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Which positions are the safest to draft in the first round?

by Chase Stuart on April 23, 2013

in Draft, Team Building

Are some positions safer than others in the draft? Conventional wisdom tells us that quarterbacks are risky, while offensive linemen are safe. But is that true? Jason Lisk wrote a great article on bust rates three years ago at the old PFR Blog, and I’ve decided to update that article based on more recent data.

I looked at the first rounds of all drafts from 1990 to 2009. Over that time period, 46 quarterbacks were selected in the first round, and those quarterbacks were selected, on average, with the 9th or 10th pick. The table below breaks down each position, the number of players selected in the twenty-year period, and their average draft slot:

Pos
Count
Avg Pk
QB469.6
DE7414.1
OLB5114.6
T7014.9
DT5615
WR7315.9
RB6415.9
ILB1917.7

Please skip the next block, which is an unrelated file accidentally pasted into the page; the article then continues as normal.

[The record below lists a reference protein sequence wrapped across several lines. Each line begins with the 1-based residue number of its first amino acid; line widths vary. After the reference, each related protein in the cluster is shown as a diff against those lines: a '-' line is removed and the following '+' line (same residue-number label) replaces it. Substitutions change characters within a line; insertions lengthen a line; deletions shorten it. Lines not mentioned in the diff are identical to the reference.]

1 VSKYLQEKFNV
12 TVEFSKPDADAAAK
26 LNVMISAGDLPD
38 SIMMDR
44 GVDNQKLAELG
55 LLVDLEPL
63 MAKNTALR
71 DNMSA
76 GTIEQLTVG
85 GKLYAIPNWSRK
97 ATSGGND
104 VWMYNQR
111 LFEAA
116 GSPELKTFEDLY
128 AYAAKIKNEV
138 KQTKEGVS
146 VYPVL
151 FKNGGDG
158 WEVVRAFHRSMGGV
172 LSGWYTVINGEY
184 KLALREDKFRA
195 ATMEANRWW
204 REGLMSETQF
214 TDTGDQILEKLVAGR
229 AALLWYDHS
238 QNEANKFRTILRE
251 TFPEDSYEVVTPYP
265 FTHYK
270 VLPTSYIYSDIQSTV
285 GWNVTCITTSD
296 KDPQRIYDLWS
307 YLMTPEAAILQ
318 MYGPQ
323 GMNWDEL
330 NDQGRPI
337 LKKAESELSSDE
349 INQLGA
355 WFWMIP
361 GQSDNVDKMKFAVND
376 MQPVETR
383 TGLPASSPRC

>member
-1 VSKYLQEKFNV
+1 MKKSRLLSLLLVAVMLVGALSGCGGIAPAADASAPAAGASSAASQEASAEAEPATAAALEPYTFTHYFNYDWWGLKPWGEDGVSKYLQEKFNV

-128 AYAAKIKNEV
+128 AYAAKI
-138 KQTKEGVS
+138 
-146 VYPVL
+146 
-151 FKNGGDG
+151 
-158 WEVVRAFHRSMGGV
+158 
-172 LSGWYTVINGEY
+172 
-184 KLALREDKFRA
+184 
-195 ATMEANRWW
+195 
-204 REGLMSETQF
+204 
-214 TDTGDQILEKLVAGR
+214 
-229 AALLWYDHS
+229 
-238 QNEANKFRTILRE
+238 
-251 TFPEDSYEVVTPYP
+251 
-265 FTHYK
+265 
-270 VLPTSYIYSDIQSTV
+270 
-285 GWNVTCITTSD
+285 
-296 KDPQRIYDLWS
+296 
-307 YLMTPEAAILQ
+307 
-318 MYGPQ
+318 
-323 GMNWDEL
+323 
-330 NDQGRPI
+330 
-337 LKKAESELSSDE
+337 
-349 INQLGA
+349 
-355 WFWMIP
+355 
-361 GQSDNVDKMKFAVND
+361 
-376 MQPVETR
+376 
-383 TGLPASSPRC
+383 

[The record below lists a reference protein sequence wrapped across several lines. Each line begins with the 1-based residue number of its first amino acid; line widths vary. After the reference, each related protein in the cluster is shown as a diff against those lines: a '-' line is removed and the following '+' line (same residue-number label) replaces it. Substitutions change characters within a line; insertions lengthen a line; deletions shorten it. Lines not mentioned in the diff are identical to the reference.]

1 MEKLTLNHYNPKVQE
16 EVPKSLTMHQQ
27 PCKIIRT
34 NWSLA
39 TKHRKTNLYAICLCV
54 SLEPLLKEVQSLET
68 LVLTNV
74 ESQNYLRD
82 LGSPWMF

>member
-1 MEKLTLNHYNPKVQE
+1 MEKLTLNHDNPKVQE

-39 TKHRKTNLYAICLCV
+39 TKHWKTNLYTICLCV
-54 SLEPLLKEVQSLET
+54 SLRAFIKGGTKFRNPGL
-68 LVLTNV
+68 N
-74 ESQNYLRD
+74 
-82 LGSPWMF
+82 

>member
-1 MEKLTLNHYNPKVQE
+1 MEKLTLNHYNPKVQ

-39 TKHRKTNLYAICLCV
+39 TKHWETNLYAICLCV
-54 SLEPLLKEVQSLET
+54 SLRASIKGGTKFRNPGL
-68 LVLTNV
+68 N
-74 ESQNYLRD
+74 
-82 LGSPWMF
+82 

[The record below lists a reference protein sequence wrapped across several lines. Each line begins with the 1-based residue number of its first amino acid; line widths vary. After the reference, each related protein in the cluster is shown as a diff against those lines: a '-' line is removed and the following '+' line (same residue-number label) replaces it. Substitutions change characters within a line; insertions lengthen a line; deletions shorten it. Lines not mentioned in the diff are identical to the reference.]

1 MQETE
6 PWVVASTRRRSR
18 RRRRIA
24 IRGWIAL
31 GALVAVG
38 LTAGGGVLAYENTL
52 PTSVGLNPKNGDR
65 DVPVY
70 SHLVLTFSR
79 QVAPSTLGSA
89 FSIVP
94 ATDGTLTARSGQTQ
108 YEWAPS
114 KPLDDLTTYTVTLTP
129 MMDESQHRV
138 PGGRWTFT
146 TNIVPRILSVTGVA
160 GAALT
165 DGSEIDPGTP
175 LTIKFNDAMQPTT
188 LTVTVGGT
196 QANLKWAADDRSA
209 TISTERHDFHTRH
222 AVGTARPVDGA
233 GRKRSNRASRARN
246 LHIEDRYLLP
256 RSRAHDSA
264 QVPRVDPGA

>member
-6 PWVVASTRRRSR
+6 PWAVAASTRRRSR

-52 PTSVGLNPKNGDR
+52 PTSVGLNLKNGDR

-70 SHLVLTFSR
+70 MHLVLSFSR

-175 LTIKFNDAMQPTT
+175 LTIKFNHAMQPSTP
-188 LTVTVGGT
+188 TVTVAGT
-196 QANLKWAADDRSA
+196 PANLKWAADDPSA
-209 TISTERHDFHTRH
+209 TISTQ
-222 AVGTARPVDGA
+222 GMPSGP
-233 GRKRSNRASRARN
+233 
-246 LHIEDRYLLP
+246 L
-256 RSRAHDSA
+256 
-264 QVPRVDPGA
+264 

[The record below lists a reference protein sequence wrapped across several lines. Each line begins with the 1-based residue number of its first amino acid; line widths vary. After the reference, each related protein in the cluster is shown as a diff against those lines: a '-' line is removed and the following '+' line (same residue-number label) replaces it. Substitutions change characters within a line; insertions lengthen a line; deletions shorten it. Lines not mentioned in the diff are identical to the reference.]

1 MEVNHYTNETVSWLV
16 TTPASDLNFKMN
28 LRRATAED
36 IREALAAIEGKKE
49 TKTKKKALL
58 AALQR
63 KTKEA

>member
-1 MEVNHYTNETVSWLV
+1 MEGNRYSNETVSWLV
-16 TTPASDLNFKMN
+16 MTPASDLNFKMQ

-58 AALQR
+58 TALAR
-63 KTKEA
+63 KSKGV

S2917.9
CB7418
TE2420.5
G1620.8
C922.4

After quarterbacks, defensive ends, outside linebackers, offensive tackles, and defensive tackles have the highest average draft slot (if you include the data from 2010, 2011, and 2012, defensive tackle actually slides into the #2 spot). This reflects the Planet Theory in the NFL: there are only so many people that big with that much athleticism walking the planet, so when NFL scouts find them, they draft them. Early.

We can also see the average AV produced by each position in each of their first four seasons, along with their total AV through four seasons. Inside linebackers and running backs are the most productive players early on in their career, which makes sense if you consider that those positions tend to age very poorly and youth rules the day:

Pos
Count
Avg Pk
1
2
3
4
Total
QB469.63.56.66.8723.9
DE7414.14.65.45.45.521
OLB5114.64.76.46.85.923.8
T7014.94.96.46.16.123.6
DT56153.86.27.16.323.5
WR7315.94.966.96.424.2
RB6415.96.276.96.226.3
ILB1917.76.677.67.228.4
S2917.94.46.96.26.123.6
CB74184.36.15.55.321.2
TE2420.53.95.56.36.622.4
G1620.83.15.86620.9
C922.445.25.76.321.2

But looking at just average AV doesn’t tell us a lot about bust rates. So here’s what I did. I went through and measured how each draft pick performed (in terms of AV) through four years, relative to expectation (i.e., his draft slot). There were just over 600 players in the study: I labeled the top 100 overachievers (relative to expectations) as “Great” and the next 100 as “Good” while I tagged the 100 biggest underachievers as “busts” and the next 100 as “Bad.” Everyone else was labeled average.